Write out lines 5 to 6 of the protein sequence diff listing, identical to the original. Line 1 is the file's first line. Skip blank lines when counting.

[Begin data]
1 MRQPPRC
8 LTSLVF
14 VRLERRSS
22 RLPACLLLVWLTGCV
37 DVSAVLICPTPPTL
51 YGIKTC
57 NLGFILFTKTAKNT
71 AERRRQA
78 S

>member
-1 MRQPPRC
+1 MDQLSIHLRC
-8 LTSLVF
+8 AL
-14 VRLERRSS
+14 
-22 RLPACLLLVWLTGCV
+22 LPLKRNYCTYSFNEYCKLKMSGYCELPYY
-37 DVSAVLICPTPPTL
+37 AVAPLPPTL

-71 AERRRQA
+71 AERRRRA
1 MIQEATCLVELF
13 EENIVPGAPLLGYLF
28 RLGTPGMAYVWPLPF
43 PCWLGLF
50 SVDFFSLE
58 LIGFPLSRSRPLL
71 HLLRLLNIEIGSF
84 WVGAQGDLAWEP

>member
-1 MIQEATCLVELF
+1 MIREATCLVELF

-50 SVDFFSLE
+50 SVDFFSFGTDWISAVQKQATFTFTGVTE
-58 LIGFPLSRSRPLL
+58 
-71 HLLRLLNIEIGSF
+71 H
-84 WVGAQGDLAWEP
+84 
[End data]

37 DVSAVLICPTPPTL
51 YGIKTC